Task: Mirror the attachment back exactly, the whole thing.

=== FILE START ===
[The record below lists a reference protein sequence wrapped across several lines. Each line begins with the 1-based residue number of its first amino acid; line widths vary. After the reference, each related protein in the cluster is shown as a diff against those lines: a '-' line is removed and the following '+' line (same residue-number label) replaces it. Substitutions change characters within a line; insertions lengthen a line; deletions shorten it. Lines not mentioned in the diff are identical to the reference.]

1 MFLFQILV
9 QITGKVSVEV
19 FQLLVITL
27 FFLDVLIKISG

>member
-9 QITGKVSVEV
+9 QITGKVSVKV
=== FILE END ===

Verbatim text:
[The record below lists a reference protein sequence wrapped across several lines. Each line begins with the 1-based residue number of its first amino acid; line widths vary. After the reference, each related protein in the cluster is shown as a diff against those lines: a '-' line is removed and the following '+' line (same residue-number label) replaces it. Substitutions change characters within a line; insertions lengthen a line; deletions shorten it. Lines not mentioned in the diff are identical to the reference.]

1 MFLFQILV
9 QITGKVSVEV
19 FQLLVITL
27 FFLDVLIKISG

>member
-9 QITGKVSVEV
+9 QITGKVSVKV